Friday, July 12, 2013

Bean Obsessed

My mother is obsessed with beans.  That’s probably where I caught the bug!  When I was a kid she prided herself making soups with beans.  And when I say beans, she liked to use as many kinds as possible.  The more the variety the better, and if she could get up to 5 or 6 different types, she was in bean heaven.  This is no joke!  Our kitchen cabinets were filled with chickpeas, black beans, pinto beans, navy beans, black eye, Great Northern and kidney beans.

My Mom’s name is Jean and one Christmas I found the perfect gift for her.  It was a cookbook called “Jean’s Beans.”  Imagine the joy in my heart as I handed her a tome dedicated to the food closest to her heart.  She cooked from that book for months- from the front cover to the back- using all of the beans that crowded her cabinets. 

As you can imagine, beans were an early fixture on our kitchen table growing up.  When all the other kids grumbled at the thought of eating a lima bean, I thought beans were the way to go!  In the summer, Mom was making succotash with freshly shucked Butter Beans and Sugar Corn from her garden.  

Needless to say, I too love beans, especially during the summer when we get fresh shelling beans.  At the farmer’s market in the last week or so, I’ve been seeing lots of cranberry beans (a.k.a. Barlotti beans in Italy), limas and French butter beans.  

Fresh shelling beans are much easier to cook than dry beans.  There’s no soaking!  All you have to do is put the shelled beans in a saucepan with plenty of water and simmer until tender.  In most cases, they’re done in about 20 minutes. 

One of my favorite ways to eat them is simply warmed with your best virgin olive oil and kosher salt.  Or if you’re feeling ambitious, you might also want to pay tribute to my Mom and make this delicious Summer Succotash Salad...


Erin Kunkel Photography


3 ears fresh sweet corn on the cob, halved
1 cup fesh shelling beans 
Kosher salt
1 pound green string and/or yellow wax beans, cut into 1-inch lengths
1 medium red bell pepper, ½-inch dice
1 medium zucchini, ½-inch dice
½ red onion, ½-inch dice
2 ½ tablespoons lemon juice
2 tablespoons extra virgin olive oil
2 tablespoons canola oil
Freshly ground black pepper
3 tablespoons torn basil leaves

Bring a large saucepan of water to a boil.  Add the corn and simmer, until the kernels turn slightly darker yellow, 5 to 6 minutes.  With tongs, remove the corn from the water and let cool.  Cut the kernels of corn off the cob.  Discard the cobs and reserve the kernels.  

Bring the saucepan of water to a boil again.  Add the fresh shelling beans and simmer until tender, about 25 minutes.  Remove with a slotted spoon and cool.  

Bring the same saucepan of water to a boil.  Add 1 teaspoon salt and simmer the string or wax beans and simmer until almost tender but still very crisp, about 4 minutes.  Add the zucchini and simmer 2 additional minutes.  Drain and cool.   

Place the shelling beans, string beans, corn, peppers, zucchini and red onion in a large bowl.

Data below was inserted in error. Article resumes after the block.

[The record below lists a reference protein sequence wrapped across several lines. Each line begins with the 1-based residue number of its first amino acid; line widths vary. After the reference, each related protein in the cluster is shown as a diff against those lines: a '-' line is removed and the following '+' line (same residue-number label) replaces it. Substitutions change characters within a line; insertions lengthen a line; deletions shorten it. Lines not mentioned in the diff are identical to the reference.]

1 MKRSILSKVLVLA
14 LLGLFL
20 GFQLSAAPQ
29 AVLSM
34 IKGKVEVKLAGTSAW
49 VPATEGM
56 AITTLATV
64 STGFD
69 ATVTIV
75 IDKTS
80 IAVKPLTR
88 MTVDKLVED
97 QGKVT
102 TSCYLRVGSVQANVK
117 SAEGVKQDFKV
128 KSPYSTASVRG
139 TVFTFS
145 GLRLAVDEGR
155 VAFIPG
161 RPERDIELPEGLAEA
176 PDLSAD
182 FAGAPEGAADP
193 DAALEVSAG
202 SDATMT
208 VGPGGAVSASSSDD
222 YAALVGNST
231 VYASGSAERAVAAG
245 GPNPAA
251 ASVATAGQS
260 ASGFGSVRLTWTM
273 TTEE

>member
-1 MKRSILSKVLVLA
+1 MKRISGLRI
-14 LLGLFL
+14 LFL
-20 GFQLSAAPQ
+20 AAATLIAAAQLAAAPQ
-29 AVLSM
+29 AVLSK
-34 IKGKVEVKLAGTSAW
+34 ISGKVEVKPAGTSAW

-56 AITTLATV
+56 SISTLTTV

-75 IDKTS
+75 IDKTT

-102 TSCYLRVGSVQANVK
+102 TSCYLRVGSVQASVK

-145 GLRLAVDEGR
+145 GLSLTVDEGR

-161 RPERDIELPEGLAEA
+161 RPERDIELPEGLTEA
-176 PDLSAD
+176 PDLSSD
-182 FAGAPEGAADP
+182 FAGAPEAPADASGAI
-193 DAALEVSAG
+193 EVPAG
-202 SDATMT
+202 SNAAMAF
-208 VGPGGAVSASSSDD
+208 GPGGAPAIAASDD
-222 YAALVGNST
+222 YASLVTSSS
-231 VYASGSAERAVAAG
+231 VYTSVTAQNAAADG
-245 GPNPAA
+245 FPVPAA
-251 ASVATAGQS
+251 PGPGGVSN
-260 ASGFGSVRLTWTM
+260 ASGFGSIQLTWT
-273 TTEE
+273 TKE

In a small bowl, whisk together the lemon juice, olive oil and canola oil.   Season with salt and pepper.  Add the dressing and basil to the bean and corn mixture and stir together.  Place the salad in a large serving bowl and serve.

Serves 6

Recipe from:  

Tuesday, July 2, 2013

My Family at Copita

It’s been a year since opening my first restaurant, Copita Tequileria y Comida.  We opened the doors May 1st 2012, and can I tell you that since the first minute, our tables have been full from lunch through dinner!  Having a restaurant is incredible - seriously beyond what I could have ever imagined.  Initially, I lived at Copita working 12 and 14 hour days.  The team and I worked feverishly to make sure every dish was what we had envisioned and that service was smooth.  Now, we truly have the “dream team”  but believe me, it’s taken time.   

Meet Chef Gonzalo Rivera
Copita is humming along with General Manager Brian Basmajian (have you met him yet?  He’s very funny) making guests feel at home,  and the fabulous Executive Chef, Gonzalo Rivera, who recently brought his wonderfully creative talent to the kitchen.  I still go to the restaurant every day I’m in town, to dream up dishes with Gonzalo and, of course, to taste everything!   It’s a true collaboration. 

And our margaritas?  Many people say they are the best in the Bay Area.  Have you met our bartender Juan Carlos?  You can’t miss him.  He’s the tall bald guy that mixes a mean margarita.  If you haven’t tried the Prado, I recommend that as well. It’s from my tequila book.  If you don’t see it on the menu, just ask, the bartenders will make it for you in a heartbeat.

As for the trials and tribulations of opening a restaurant, I can tell you one thing:  everything you’ve heard about how difficult it is, it’s true!   But the rewards are beyond description.  If you have ever worked in a restaurant, you’ll understand how quickly your co-workers become your new family.   Let’s just say that every minute, it’s something new and something that has to be dealt with...immediately.  If it’s not one thing, it’s another.   But every day we get closer and closer to that well-oiled machine.   

Like most families, we’ve collected more than our share of stories to tell.  My favorite is the time one of the cooks added limeade to the ceviche instead of lime juice.  It was served to a chef friend of mine.  I went out to the table to say hi and saw the ceviche bubbling up?  When I tasted it, I knew exactly what had happened.  Yes, it was still edible.  Did it taste good?  Let’s put it this way, you won’t ever find it on the menu at Copita. 

Want more inside scoop?  Read about us here:

Brentwood Corn Elote with Chipotle Crema

Pork Belly Taco

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